This is just a fraction of the very long photo of competitors during the 1927 Miss America competition. Credit: Wikimedia Commons

7. Atlantic City Banned The Competition In 1927

Today, there are people who believe that Miss America should no longer exist, but this is a debate that is nothing new. Back in 1927, women’s groups in Atlantic City hated how these teenage girls were exploited for profit. It was a year after the premiere of the movie American Venus, so the crowds were bigger than ever, and it was even more controversial.

The winner that year was a 16-year old girl named Lois Delander, whose father had to rush her to the competition, and she showed up 15 minutes late to this event where men were catcalling, hooting and hollering at his baby girl. She won the contest, but all of the duties of being Miss America meant that she was missing out on school. She made $1,000 a week traveling around and meeting people.

Women’s groups complained about how the event crowded the boardwalk and interrupted normal life for the city’s citizens. It attracted a lot of low-lives in the audience who would cause a lot of trouble and dump trash on the beach. Considering that Atlantic City was filled with gambling and drinking as their main source of income, the fact that people had to complain about the beauty contest just goes to show how much it must have caused problems for the city’s residents.

Even though the competition was making a lot of money in tourist revenue, there was a vote to end Miss America in 1927. The Boardwalk Convention Hall was built in 1929, and that would become the future home of Miss America. However, the organization moved on to other beauty competitions in Maryland temporarily, because they were no longer welcome in New Jersey.

In the 1930’s, Atlantic City was suffering a lot from The Great Depression, and local politicians decided that they needed to bring the beauty pageant back. In 1933, they brought the show back to Atlantic City, but it had been 6 years since the last contest, so public interest had died down, and they hardly advertised. That year ended up being a total flop in ticket sales, and it would take years to revive people’s interest in seeing the beauty pageant before people started coming back.

20 Fascinating Things You Didn’t Know About the History Of The Miss America Pageant
WWII War Bond featuring “Miss Liberty”. Credit: AllThatIsInteresting.com

6. Miss America During WWII

As mentioned earlier, an artist named Howard Chandler Christy was a judge in the Miss America Pageant for several years, because he was an artist who used models in his paintings. He specialized in war bond advertising, and became famous for the picture of a young woman in a sailor suit. The tradition of associating Miss America with attracting people into buying war bonds with the face of the “Girl Next Door” became popular, and it continued on for decades.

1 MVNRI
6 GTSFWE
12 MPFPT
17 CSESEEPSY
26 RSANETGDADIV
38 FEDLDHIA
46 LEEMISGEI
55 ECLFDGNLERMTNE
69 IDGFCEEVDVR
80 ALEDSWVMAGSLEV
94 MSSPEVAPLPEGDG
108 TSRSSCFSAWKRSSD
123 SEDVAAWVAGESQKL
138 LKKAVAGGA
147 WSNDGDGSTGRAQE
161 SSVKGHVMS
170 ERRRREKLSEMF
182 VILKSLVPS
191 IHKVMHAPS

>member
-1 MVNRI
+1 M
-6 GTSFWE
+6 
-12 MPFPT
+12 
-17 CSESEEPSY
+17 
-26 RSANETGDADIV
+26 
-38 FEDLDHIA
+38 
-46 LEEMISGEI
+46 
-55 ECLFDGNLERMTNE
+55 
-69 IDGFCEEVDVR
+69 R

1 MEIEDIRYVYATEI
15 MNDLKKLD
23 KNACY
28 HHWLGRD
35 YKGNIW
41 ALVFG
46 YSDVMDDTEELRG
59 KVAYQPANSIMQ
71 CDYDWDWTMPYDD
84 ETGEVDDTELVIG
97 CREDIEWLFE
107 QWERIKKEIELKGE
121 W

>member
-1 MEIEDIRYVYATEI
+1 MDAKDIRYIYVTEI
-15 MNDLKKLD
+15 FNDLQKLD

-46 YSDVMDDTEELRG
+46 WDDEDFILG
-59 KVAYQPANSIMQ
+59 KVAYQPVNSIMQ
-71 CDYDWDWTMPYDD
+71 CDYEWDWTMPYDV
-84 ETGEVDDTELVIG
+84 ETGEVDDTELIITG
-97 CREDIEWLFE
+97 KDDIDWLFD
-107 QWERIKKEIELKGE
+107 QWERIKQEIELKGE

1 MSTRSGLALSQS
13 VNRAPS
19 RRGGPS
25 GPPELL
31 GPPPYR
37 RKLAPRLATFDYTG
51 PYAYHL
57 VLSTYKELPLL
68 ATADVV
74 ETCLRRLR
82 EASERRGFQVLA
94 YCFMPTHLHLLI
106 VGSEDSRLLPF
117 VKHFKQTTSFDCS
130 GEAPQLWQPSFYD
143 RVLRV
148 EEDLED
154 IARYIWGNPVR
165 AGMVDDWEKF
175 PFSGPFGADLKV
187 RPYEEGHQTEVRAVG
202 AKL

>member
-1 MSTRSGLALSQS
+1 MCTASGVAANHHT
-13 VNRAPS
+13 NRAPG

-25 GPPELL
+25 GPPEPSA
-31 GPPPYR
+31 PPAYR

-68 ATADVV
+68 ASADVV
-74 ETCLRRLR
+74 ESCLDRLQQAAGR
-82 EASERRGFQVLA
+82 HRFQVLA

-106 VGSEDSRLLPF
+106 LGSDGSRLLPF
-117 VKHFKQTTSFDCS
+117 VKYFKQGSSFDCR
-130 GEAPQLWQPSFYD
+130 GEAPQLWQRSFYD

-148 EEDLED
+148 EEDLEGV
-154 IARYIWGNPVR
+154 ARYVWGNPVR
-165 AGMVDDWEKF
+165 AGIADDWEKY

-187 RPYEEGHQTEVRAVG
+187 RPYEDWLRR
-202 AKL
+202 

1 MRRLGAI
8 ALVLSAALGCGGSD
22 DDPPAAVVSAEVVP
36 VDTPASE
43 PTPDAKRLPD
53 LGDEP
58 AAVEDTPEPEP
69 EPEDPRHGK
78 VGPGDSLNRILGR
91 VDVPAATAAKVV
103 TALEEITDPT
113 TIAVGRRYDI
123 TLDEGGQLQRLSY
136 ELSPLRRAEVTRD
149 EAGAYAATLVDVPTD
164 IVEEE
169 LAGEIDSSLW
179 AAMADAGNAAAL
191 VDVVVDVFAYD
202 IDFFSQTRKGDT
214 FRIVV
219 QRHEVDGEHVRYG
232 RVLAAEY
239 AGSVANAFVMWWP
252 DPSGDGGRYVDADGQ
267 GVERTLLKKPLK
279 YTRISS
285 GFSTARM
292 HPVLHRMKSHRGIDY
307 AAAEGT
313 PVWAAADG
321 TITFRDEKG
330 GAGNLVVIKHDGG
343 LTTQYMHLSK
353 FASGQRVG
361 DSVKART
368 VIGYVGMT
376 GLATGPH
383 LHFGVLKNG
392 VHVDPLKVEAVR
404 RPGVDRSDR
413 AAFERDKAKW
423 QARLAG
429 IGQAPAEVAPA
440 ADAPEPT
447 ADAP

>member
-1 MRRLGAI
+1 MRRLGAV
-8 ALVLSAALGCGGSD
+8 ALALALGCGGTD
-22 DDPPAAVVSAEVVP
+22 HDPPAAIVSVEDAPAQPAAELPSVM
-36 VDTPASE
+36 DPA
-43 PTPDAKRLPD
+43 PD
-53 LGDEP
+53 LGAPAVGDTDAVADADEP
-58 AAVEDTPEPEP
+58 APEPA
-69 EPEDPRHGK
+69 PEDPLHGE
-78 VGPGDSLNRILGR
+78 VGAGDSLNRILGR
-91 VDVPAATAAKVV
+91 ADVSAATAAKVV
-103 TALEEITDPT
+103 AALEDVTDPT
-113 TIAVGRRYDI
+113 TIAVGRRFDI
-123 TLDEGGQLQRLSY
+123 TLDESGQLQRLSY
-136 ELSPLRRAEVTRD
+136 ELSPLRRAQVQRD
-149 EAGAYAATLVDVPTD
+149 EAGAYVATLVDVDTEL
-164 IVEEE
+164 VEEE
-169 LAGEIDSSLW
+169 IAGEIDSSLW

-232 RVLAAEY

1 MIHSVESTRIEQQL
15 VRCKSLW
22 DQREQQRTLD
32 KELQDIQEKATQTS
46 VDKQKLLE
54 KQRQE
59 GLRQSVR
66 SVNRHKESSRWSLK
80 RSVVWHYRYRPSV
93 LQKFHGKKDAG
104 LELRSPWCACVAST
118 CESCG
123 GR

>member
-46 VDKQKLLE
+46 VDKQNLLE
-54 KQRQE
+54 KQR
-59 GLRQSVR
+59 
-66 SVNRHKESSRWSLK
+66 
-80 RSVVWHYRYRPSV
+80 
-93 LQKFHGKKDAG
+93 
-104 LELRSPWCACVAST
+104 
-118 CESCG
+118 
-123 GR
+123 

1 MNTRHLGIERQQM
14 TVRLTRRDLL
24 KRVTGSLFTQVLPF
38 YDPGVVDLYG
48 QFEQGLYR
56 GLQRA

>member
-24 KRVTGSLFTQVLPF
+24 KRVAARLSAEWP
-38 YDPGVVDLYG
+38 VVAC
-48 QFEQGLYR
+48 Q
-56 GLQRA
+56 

Venus Ramey won Miss America in 1944, and she spent her year of touring the country to ask citizens to buy war bonds to help the soldiers overseas. She personally raised millions of dollars, which was more than any other celebrity endorsement or advertisement in the movie theater.

20 Fascinating Things You Didn’t Know About the History Of The Miss America Pageant
Miss America winner Venus Ramey’s likeness was painted on the side of a bomber. Credit: Pinterest

During the war, a lot of airplane pilots would paint pin up girls on the sides of their airplanes. At least one of them featured a woman who looked like the spitting image Venus Ramey riding a bomb. Even after the war was over, and Venus returned to live at her family farm in Kentucky, she ended up in the newspapers again, after using a shotgun to blow out the tires of men who were trying to rob her.

It was no secret that people loved Miss America, and she became a symbol of patriotism. Pictures like the one seen above became the new idea of what an American girl should be, and it was just a beginning of style changes and so much more to come in the future.

20 Fascinating Things You Didn’t Know About the History Of The Miss America Pageant
In 1954-1955, Miss America Lee Meriwether was on TV for the first time. Credit: IMDB

5. Miss America Was On TV For The First Time In 1954

After decades of being broadcast on the radio and in newspapers, the Miss America Pageant finally came on TV for the first time in 1954. The contest had already been popular with radio and newspaper alone, but airing the competition on TV changed everything. The contest was earning ad revenue from commercials, and more people wanted to buy tickets to see it in person. The contest was no longer just seen by adults who lived close enough to travel to Atlantic City.

Little girls all over the country were watching pageants for the first time on television, and this became a snowball effect. Along with Barbie Dolls, girls were reevaluating the definition of beauty, based on Miss America.

20 Fascinating Things You Didn’t Know About the History Of The Miss America Pageant
Feminists protesting Miss America in 1968. Credit: Smithsonian

4. In 1968, Feminists Protested Against The Pageant